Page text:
Throughout the year, teachers are hard at work preparing lesson plans and improving their skills. And after school, on the weekends and during breaks, they also invest time in professional development, to expand their knowledge base and learn from their peers. We asked three school districts to share their best practices and programs to help teachers sharpen their skills and advance their careers. These programs can serve as inspiration for training programs throughout the school year.
Training for teachers by teachersOkeechobee County School District’s professional development program, Camp IT, is democratic: for teachers, by teachers. At the two-day summer training camp, teachers brainstorm topics, such as how to use Schoology or Google for Education to engage students, and the 12 most popular topics, chosen by a vote, are explored throughout the day. This loose structure, which is often referred to as “unconference,” allows for personalized learning and more informal and interactive peer discussions.
“The more teachers can take charge of their learning, the more voice they will have because they’ll be learning what they’re passionate about,” says Michelle Branham, coordinator of instructional technology.
Teachers at Camp IT talk in small groups about how they use technology in the classroom.
Camp IT’s informal and intimate setting encourages more teachers to lead and contribute to sessions. With groups of five to 10 people, teachers feel more comfortable sharing their expertise and advice than they would with a large room of people.
“When the program began six years ago, vendors led a lot of the sessions at Camp IT, but we’ve shifted to a teacher-led program because teachers take more away from peers who are teaching them than a vendor who hasn’t used the tool in the classroom,” says Shawna May, director of information technology.
Providing a flexible, personalized program with incentivesSeminole County Public Schools holds a two-week summer institute for teachers and administrators called “The Power of You.” The sessions focus on core subjects, like math and English, as well as the curriculum. If the school is rolling out new learning software, they’ll also host a session around how to use the tool in the classroom.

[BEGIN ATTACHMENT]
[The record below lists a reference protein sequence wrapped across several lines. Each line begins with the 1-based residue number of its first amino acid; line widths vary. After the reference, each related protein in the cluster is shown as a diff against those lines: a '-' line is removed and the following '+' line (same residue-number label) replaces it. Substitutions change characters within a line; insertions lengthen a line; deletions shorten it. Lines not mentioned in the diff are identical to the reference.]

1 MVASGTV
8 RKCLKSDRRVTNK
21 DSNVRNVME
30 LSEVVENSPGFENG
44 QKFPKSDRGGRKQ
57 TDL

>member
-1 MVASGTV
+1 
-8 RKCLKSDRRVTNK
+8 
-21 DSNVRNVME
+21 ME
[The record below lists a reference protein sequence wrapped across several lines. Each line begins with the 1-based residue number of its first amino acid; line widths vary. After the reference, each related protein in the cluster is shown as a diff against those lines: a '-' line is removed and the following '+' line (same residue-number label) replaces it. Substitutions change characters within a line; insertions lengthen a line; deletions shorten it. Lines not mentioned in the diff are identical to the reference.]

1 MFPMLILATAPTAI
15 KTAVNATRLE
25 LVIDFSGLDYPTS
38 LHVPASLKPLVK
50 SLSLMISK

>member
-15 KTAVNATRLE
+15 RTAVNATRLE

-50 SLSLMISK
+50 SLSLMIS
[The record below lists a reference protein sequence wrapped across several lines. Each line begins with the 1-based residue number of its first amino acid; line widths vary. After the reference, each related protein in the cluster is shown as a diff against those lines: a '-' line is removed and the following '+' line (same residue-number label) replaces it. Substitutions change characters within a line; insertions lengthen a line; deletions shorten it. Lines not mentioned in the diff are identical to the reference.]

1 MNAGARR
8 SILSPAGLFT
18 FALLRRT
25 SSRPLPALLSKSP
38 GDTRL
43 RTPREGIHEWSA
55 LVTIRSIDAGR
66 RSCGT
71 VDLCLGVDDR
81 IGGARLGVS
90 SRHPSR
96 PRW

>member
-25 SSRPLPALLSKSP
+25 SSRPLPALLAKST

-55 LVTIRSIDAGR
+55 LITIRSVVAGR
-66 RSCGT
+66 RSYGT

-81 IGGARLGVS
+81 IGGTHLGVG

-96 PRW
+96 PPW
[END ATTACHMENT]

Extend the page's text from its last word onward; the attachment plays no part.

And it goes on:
Teachers choose specific topics depending on what’s most useful to them, such as “How to Teach Visual Learners” or “How to Provide Valuable Feedback via Google Docs,” and have the flexibility to attend one day or the full two weeks. They also get a stipend to attend, and qualify for an additional stipend if they submit a reflection paper at the end of their professional development. For example, a teacher can turn in a sample lesson plan after learning about a new learning management system and receive the reflection stipend. “We believe strongly in reflection on implementation and practice,” says Beth Pocius, the district’s manager of blended and digital curriculum implementation support.
Showcasing teachers’ classroom success with technologyMartin County School District in Florida hosts a four-day program similar to Okeechobee’s Camp IT called CampTEACH. The program empowers teachers to lead sessions and share their skills, and gives them the chance to network with others in the district that they might not see during the school week.
“CampTEACH focuses on effective use of technology in the classroom and serves as a forum to highlight great strategies and techniques teachers are using and gives them the opportunity to share those with their peers,” says Douglas Konopelko, Coordinator of Digital Learning, a Level 2 Google Certified Educator and Certified Google Apps Administrator.
Douglas Konopelko leads teachers through a brief tour of Martin County School District’s digital resources.
Camp IT and CampTEACH differ in that Martin County invites educational partners, such as Promethean, Safari Montage and HMH, to lead sessions. This allows for enormous variety—the 2015 summer program featured 83 sessions—but the most-attended sessions are still those taught by teachers, who can share on-the-ground experiences and relate to their peers’ daily struggles.
For example, this year, Douglas Konopelko, along with Jessica Falco, Digital Learning Specialist for Martin County and a Level 2 Google Certified Educator, taught sessions about how to use Google Apps for Education in the classroom. “When I was a high school science teacher and assigned students to do a presentation, they uploaded their presentations onto a flash drive and passed the flash drive back and forth,” says Konopelko. “Teachers who attended the session realized student presentations would be easier and more collaborative because students can work in the same document at home or school.”
“Teachers’ faces lit up when they realized the power of these collaboration tools,” Falco adds. "Through these trainings, teachers are now able to use Google tools that allow for students to create authentic products, work in real-time collaboration with their peers in one document and experience what Google really has to offer for the classroom environment."
These districts are just a few that are personalizing professional development for their teachers’ needs. We’re always looking for new sources of inspiration—share how your district provides teacher training opportunities by tagging @GoogleforEdu on Twitter.